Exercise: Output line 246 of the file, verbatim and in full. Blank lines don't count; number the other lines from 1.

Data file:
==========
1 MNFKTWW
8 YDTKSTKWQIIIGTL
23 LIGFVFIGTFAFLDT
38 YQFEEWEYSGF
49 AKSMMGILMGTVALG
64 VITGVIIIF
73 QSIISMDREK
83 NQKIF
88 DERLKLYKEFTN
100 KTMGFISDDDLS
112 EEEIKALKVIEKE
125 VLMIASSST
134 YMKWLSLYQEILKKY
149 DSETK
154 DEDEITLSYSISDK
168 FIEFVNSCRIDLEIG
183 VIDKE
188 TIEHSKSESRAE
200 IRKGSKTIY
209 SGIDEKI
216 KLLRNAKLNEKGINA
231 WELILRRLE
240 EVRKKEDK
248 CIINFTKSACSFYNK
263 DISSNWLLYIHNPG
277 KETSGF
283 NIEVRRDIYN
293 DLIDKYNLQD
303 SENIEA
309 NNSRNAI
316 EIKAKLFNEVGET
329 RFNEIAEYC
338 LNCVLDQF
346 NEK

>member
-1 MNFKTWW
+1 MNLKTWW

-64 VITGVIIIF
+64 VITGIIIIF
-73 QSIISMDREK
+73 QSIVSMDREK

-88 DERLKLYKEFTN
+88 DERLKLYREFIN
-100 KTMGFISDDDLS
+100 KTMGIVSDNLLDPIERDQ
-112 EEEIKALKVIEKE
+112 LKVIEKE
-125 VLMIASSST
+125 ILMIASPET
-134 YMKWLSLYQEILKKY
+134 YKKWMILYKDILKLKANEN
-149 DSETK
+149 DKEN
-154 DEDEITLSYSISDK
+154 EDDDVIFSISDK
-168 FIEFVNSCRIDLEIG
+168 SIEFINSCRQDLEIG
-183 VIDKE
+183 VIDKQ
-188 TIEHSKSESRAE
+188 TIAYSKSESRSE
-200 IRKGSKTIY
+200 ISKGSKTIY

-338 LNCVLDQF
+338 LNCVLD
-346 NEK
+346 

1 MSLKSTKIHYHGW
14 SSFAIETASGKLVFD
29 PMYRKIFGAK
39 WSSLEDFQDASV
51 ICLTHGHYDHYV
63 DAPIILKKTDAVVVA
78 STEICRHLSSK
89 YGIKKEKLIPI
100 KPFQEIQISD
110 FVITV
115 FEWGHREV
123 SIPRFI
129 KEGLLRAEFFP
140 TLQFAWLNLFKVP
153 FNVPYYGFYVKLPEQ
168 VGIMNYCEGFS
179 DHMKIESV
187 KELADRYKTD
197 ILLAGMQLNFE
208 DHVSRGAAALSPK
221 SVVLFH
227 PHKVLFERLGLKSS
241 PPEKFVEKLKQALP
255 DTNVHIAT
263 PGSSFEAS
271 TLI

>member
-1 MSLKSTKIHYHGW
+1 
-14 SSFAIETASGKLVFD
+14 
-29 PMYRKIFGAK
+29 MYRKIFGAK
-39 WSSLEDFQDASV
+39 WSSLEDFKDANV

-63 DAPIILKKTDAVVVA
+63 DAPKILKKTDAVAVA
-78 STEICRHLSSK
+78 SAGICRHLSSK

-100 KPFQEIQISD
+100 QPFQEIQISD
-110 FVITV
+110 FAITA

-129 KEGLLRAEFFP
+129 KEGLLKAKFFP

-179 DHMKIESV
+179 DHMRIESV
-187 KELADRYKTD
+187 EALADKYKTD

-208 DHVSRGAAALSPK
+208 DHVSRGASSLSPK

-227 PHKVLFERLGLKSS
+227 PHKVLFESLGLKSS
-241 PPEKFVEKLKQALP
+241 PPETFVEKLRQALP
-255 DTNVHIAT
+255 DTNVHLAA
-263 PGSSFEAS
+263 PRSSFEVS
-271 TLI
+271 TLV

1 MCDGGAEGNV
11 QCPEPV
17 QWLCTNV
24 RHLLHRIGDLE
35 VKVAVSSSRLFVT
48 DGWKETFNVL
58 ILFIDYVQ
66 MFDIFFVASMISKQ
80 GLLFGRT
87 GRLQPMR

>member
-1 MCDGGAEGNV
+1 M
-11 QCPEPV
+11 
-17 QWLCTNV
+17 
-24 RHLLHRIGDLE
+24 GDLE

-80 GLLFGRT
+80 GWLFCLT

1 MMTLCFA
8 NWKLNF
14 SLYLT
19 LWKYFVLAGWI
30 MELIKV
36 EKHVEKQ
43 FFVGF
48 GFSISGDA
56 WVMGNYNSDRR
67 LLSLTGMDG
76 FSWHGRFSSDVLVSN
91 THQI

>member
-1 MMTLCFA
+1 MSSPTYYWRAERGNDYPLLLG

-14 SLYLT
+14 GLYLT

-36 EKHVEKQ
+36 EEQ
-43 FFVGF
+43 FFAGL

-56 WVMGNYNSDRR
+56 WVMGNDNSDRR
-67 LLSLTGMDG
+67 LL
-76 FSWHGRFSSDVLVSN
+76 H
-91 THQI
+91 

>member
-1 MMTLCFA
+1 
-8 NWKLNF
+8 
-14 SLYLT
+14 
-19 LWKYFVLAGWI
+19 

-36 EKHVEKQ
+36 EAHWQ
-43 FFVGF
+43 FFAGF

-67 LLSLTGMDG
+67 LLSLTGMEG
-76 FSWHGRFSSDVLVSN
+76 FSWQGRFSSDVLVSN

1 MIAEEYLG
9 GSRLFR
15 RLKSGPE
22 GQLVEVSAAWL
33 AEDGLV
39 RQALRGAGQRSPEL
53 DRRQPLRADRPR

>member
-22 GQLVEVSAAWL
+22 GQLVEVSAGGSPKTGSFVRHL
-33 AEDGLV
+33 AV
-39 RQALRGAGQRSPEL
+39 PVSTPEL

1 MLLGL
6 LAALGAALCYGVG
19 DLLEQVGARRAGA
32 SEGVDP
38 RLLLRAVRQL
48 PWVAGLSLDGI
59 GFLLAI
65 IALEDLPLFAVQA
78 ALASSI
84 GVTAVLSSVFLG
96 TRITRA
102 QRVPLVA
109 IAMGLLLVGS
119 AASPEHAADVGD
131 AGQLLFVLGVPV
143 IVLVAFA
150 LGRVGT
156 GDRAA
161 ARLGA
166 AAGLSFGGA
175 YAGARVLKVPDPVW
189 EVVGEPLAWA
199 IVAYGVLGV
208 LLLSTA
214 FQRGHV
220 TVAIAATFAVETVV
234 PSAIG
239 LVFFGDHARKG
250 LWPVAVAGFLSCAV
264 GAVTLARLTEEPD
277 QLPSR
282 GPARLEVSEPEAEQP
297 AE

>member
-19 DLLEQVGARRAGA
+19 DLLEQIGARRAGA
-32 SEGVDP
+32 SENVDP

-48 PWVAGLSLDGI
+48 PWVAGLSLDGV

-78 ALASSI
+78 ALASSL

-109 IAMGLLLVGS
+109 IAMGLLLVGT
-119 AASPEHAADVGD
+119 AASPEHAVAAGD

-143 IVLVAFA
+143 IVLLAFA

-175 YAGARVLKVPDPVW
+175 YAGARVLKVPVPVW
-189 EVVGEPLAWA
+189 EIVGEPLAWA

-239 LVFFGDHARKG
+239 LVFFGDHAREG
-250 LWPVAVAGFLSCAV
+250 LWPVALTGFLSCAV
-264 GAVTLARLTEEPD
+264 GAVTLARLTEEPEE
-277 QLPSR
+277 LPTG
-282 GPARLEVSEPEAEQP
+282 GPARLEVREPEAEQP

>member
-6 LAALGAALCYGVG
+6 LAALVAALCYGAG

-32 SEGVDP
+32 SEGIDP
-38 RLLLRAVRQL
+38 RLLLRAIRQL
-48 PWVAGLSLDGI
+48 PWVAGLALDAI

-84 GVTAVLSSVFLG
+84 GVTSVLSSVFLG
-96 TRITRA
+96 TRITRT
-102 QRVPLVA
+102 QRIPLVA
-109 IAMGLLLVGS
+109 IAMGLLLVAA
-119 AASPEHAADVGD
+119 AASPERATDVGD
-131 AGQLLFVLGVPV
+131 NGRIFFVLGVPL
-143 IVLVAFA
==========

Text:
-32 SEGVDP